Myths from D.C. Part 3: “The president’s plan has savings from the wars”
By Jason Hughey
President Obama has claimed that his plan to reduce the deficit by $4 trillion represents a kind of “new economic patriotism.” If the concept “new economic patriotism” doesn’t sound scary to you (it should), then hopefully at least the idea that his plan reduces the deficit by $4 trillion sounds ridiculous.
Part of the problem with this $4 trillion figure is that it claims $1.1 trillion in savings from reducing the number of troops in Iraq and Afghanistan. And just how does the president propose to achieve these war savings?
That appears to be the trillion dollar question and it’s one that the president should have a very hard time answering. You see, these alleged “war savings” are already embedded in current policy. In other words, troop levels are already being decreased in Iraq and Afghanistan, meaning that the amount that we spend there is growing less over time. By claiming that he can find new savings of $1.1 trillion by reducing the troop levels in Iraq and Afghanistan, the president is engaging in some rather duplicitous budget gimmickry.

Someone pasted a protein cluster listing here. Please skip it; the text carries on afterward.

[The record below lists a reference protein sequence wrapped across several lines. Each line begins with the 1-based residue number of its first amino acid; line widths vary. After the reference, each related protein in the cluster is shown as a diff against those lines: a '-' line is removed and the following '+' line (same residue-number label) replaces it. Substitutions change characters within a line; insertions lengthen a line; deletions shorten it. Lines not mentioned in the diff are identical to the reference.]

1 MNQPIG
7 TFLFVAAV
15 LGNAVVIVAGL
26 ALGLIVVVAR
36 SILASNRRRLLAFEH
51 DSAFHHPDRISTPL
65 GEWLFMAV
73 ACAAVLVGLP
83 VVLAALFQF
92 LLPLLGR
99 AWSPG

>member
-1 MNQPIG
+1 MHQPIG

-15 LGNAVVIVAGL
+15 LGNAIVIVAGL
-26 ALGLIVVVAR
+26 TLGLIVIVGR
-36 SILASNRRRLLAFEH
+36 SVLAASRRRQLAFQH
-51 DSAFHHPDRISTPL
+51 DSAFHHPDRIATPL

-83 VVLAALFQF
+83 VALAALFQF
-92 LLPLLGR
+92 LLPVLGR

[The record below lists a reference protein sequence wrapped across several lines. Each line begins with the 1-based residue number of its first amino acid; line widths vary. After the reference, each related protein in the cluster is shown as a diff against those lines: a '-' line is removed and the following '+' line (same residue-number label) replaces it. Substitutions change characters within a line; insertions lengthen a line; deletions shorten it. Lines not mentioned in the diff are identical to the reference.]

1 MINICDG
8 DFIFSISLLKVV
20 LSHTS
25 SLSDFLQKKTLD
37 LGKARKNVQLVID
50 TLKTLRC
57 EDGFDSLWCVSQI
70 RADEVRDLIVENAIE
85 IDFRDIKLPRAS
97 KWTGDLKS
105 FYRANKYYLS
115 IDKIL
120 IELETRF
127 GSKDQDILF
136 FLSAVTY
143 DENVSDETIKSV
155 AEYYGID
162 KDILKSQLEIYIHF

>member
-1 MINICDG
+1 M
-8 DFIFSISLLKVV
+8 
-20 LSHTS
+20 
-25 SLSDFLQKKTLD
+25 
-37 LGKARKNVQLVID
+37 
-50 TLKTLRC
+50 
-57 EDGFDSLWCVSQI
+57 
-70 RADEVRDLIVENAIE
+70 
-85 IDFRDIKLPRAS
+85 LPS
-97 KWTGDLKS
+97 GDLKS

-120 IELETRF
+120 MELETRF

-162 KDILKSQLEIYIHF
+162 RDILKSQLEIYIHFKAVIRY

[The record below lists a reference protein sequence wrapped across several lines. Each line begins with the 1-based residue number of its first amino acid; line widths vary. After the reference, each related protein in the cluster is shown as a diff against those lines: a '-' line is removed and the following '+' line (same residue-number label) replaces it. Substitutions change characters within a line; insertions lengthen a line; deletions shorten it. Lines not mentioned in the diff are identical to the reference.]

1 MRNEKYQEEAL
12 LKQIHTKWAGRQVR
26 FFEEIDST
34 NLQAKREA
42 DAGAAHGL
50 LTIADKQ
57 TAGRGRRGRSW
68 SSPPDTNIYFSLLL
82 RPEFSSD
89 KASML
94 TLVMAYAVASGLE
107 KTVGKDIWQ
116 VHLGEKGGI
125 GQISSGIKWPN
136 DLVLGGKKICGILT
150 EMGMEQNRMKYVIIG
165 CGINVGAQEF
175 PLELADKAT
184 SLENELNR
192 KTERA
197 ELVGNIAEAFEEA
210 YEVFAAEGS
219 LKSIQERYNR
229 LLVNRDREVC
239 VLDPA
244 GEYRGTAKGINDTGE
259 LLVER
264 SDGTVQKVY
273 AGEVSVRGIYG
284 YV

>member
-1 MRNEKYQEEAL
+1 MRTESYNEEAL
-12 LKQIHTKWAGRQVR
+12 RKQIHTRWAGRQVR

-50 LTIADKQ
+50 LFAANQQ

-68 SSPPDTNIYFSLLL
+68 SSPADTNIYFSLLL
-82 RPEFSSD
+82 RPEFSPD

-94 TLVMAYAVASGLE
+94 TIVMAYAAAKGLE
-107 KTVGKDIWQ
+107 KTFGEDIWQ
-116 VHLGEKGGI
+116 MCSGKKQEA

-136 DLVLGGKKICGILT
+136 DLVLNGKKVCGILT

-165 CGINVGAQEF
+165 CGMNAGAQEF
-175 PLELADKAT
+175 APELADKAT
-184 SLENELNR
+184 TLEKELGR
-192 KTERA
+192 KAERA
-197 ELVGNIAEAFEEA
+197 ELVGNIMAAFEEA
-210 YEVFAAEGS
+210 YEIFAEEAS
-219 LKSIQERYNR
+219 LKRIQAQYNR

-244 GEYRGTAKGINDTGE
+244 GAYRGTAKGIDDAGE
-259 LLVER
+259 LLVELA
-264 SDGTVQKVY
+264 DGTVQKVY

Already, Treasury Secretary Geithner has found himself stumbling all over his words when discussing this same issue. It’s hard to claim that the same number can be counted twice, but by trying to claim that war savings already being achieved in current law are also a part of his deficit reduction plan, President Obama is trying to do exactly that. While it is good to look for savings wherever we can in our bloated budget, it’s not good to double-count savings that are already taking place in order to gain political points.
In short, it would seem that new economic patriotism involves ignoring basic mathematics.
To see previous posts in this series, click below: